The Social Network

The creation of the Facebook website did not sound, when I first heard about it, like a particularly gripping subject for a movie.  But while the technical details may not enthrall, the story of jealousy and betrayal that lies behind it does.  
Jesse Eisenberg stars as Dr Sheldon Cooper… oops, I mean Mark Zuckerberg.  In the opening scene, he is dumped by his girlfriend Erica (Rooney Mara) for a combination of arrogance, ambition, and a complete inability to understand why she’s annoyed with him.  It sets up the film’s central irony – that a man with so little in the way of social skills managed to create the world’s biggest social networking site, before finding himself being sued by his one close friend.  That’s Eduardo Saverin (Andrew Garfield), who put up the initial funding for the site and helped write the initial code but ultimately found himself squeezed out.
The Social Network is credited as a David Fincher film; but when watching, it feels far more like an Aaron Sorkin film.  That’s not to take anything away from Fincher’s work, only to acknowledge that Sorkin’s authorial hand can be sensed throughout.  In The West Wing, he showed himself to be one of the few TV writer/producers with a distinctive, even unmistakable dialogue style.  There, his favourite trick was to have characters talking about political matters very quickly, intensely and often wittily in order to avoid boring viewers; here, algorithms and coding are debated in the same manner.  I don’t really understand what algorithms are (and when I say “not really” I mean “not at all”) and when people in the film don’t answer others because they’re coding, you might just as well tell me they’re communing with the matrix for all the sense it makes to me.  But it sounds dramatic.  Earlier in the day I’d seen Wall Street: Money Never Sleeps, which fails utterly to pull off the same trick; whenever the characters started talking about sub-prime, my eyes started to glaze over and I began to ponder more important questions, like what I might have for tea.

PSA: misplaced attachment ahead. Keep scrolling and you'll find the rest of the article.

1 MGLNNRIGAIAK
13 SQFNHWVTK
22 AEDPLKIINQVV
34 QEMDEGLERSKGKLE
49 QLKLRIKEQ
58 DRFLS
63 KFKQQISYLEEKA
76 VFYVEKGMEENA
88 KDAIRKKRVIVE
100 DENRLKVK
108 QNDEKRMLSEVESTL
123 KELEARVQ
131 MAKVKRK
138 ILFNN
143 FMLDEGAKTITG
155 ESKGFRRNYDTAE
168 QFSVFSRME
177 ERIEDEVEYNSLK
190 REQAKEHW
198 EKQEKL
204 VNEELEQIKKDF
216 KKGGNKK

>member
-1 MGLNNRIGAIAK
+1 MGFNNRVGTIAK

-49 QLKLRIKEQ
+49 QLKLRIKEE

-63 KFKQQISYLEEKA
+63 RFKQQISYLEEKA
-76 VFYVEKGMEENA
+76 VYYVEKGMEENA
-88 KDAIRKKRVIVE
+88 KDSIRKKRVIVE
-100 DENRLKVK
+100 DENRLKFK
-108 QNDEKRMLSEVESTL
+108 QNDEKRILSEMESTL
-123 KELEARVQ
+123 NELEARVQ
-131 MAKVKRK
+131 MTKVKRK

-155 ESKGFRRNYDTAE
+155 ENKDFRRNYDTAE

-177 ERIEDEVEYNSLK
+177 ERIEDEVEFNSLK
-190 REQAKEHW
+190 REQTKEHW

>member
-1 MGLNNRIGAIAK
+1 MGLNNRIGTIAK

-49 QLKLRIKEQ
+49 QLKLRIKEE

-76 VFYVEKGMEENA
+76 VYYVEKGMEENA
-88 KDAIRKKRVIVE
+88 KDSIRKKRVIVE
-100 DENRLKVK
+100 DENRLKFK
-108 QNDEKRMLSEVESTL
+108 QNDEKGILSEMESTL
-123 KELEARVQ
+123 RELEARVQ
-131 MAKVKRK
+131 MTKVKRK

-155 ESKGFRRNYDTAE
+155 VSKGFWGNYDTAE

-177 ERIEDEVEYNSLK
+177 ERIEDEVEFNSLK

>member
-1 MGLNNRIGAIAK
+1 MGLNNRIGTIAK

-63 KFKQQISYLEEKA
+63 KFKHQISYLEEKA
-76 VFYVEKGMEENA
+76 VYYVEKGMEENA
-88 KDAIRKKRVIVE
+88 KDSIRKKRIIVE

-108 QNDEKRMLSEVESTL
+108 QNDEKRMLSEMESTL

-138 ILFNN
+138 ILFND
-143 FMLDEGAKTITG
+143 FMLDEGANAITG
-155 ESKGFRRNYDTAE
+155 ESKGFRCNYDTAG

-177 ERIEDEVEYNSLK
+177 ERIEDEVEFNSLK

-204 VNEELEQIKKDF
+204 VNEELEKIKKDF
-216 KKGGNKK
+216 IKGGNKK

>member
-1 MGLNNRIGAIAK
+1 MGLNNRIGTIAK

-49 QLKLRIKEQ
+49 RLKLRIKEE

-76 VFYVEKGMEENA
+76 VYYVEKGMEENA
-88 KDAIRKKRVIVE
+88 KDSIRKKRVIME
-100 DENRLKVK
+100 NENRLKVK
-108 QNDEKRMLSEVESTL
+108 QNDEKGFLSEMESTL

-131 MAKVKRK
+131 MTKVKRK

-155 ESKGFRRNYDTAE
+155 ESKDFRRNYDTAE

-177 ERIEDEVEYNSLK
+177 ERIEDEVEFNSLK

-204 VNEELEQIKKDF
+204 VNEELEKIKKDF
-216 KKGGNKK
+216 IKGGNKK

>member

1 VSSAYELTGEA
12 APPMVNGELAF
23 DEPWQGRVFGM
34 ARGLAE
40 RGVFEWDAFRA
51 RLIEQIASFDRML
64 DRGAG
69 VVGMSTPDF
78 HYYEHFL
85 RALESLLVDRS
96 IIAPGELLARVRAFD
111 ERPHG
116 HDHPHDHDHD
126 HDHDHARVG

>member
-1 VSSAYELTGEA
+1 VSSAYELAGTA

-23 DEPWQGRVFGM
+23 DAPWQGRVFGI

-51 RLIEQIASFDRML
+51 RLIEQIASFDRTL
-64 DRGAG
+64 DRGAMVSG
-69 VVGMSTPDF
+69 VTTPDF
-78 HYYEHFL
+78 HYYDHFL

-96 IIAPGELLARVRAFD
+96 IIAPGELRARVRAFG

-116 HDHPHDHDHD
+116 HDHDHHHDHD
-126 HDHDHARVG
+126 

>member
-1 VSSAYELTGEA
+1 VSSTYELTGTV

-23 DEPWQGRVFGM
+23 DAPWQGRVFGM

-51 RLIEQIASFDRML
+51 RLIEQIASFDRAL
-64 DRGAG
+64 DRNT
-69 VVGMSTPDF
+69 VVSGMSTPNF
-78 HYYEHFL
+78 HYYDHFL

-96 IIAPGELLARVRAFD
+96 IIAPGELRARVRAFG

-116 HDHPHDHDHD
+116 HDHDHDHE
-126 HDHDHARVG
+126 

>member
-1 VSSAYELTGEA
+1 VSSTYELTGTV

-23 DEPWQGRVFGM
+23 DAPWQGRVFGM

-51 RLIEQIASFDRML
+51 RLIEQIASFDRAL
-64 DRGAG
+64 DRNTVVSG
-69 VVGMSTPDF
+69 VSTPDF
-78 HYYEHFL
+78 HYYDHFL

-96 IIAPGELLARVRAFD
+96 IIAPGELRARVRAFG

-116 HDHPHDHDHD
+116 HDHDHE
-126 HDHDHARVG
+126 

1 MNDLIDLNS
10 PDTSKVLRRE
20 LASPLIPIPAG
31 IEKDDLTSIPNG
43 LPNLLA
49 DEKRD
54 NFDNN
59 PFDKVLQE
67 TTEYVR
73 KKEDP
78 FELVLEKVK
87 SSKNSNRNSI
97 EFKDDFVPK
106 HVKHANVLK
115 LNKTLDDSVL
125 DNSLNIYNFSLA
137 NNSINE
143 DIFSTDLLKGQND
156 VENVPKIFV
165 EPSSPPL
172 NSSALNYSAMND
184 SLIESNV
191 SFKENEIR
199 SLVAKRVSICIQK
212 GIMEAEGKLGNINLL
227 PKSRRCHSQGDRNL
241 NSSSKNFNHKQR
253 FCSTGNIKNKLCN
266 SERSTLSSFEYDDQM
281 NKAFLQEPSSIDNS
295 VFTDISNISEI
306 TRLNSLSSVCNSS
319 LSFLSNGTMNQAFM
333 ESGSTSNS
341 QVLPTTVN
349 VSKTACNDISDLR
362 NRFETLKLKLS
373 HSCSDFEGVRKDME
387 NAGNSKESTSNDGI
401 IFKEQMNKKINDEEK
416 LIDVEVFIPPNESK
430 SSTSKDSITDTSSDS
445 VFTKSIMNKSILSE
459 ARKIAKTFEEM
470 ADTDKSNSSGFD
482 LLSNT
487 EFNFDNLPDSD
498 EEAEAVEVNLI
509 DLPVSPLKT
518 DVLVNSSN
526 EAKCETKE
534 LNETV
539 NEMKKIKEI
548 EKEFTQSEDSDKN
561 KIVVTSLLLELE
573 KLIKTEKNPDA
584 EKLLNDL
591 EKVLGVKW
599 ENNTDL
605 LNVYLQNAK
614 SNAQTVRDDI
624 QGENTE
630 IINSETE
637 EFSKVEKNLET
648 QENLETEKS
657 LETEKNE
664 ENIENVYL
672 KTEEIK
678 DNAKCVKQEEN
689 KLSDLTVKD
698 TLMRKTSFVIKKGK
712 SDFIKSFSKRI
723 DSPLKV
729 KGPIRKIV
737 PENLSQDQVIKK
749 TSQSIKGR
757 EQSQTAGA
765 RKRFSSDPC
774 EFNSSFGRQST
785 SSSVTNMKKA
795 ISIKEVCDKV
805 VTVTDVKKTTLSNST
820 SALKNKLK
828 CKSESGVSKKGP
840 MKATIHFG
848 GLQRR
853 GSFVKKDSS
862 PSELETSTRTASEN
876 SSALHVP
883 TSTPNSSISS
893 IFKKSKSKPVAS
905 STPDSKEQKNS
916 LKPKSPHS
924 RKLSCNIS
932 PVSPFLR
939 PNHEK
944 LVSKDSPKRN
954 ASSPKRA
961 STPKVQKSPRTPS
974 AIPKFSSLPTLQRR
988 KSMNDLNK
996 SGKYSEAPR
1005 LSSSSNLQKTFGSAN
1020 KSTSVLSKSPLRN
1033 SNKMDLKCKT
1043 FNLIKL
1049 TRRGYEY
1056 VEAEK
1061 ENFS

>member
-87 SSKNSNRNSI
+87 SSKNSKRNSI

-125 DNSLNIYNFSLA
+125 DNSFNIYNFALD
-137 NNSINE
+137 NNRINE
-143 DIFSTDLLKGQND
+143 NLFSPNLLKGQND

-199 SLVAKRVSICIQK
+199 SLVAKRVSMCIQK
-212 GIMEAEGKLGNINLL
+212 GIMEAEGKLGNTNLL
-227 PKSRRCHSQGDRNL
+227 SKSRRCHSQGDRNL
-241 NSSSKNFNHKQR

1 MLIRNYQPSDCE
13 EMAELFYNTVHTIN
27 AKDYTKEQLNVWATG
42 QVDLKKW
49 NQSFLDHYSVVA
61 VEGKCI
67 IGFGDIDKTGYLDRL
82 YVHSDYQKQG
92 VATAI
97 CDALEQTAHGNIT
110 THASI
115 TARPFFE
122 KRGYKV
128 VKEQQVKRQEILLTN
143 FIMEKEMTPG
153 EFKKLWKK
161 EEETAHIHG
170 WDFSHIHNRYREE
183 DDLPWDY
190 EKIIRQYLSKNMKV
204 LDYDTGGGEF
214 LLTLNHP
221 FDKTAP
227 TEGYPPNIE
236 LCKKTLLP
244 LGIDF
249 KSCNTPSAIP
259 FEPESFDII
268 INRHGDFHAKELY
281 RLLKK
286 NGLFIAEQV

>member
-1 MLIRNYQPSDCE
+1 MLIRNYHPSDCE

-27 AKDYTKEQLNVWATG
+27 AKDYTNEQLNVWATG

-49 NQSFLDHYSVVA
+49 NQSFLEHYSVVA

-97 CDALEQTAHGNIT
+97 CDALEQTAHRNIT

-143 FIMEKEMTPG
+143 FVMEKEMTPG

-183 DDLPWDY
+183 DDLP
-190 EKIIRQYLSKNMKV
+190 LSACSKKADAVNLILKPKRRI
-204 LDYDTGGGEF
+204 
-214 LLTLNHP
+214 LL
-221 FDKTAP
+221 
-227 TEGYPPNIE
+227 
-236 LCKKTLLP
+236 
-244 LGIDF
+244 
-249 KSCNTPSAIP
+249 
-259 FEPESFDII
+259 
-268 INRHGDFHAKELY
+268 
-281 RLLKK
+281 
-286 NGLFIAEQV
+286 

As played by Eisenberg, Zuckerberg is something of an enigma. He is variously accused of being an asshole, and of trying to be an asshole; it’s left to the viewer to judge which verdict is closer to the truth. His failure to empathise with others reaches almost levels that appear almost autistic; he is consistently rude and condescending to authority figures; yet he appears to regret the loss of his friendship with Saverin, while it’s suggested that much of his motivation came from a desire to disprove Erica’s assessment of him.  Indeed, many of the characters go round with sizable chips on their shoulders, stemming from their ethnicity, class or perceived (by themselves or others) social status.  Whether these grudges really were behind the multi-million dollar rise of facebook and the subsequent lawsuits, or whether they are dramatic conceits of Sorkin and/or Ben Mezrich (who wrote the book The Accidental Millionaires, on which the screenplay is based) I can only guess.  But I would love to know, just as I would love to know Zuckerberg’s honest opinion of the film. 
The film is performed superbly by Eisenberg, Mara (who thankfully shows there’s more to her than dodgy 80s horror rehashes, and bodes well for her upcoming role in the Girl with the Dragon Tattoo remake) and Justin Timberlake, as the unpredictable Napster founder Sean Parker.  Garfield, though excellent as Saverin, does seem a bit too good looking and charismatic to play a nerd who supposedly has trouble getting girls.  Still, that’s Hollywood.  This is definitely one to like.

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